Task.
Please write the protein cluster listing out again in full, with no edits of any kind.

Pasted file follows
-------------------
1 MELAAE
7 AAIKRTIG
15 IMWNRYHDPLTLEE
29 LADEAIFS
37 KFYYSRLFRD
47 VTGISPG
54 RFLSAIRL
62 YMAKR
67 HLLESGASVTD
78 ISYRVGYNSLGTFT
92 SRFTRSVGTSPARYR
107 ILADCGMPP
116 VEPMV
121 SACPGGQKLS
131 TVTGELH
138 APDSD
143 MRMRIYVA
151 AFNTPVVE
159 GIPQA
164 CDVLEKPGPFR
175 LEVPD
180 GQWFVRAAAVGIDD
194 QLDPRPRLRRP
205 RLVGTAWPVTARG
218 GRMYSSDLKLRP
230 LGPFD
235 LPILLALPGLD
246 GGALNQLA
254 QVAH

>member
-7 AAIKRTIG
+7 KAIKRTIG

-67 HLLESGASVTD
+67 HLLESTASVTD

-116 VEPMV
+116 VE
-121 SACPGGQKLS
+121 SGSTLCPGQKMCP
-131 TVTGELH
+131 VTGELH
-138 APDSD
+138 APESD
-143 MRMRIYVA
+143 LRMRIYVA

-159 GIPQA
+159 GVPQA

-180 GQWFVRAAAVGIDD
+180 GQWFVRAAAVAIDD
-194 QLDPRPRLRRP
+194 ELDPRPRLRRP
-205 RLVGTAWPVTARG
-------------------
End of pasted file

1 MELAAE
7 AAIKRTIG
15 IMWNRYHDPLTLEE
29 LADEAIFS
37 KFYYSRLFRD
47 VTGISPG
54 RFLSAIRL
62 YMAKR
67 HLLESGASVTD
78 ISYRVGYNSLGTFT
92 SRFTRSVGTSPARYR
107 ILADCGMPP
116 VEPMV
121 SACPGGQKLS
131 TVTGELH
138 APDSD
143 MRMRIYVA
151 AFNTPVVE
159 GIPQA
164 CDVLEKPGPFR
175 LEVPD
180 GQWFVRAAAVGIDD
194 QLDPRPRLRRP
205 RLVGTAWPVTARG
218 GRMYSSDLKLRP
230 LGPFD
235 LPILLALPGLD
246 GGALNQLA
254 QVAH

>member
-7 AAIKRTIG
+7 KAIKRTIG

-67 HLLESGASVTD
+67 HLLESTASVTD

-116 VEPMV
+116 VE
-121 SACPGGQKLS
+121 SGSTLCPGQKMCP
-131 TVTGELH
+131 VTGELH
-138 APDSD
+138 APESD
-143 MRMRIYVA
+143 LRMRIYVA

-159 GIPQA
+159 GVPQA

-180 GQWFVRAAAVGIDD
+180 GQWFVRAAAVAIDD
-194 QLDPRPRLRRP
+194 ELDPRPRLRRP
-205 RLVGTAWPVTARG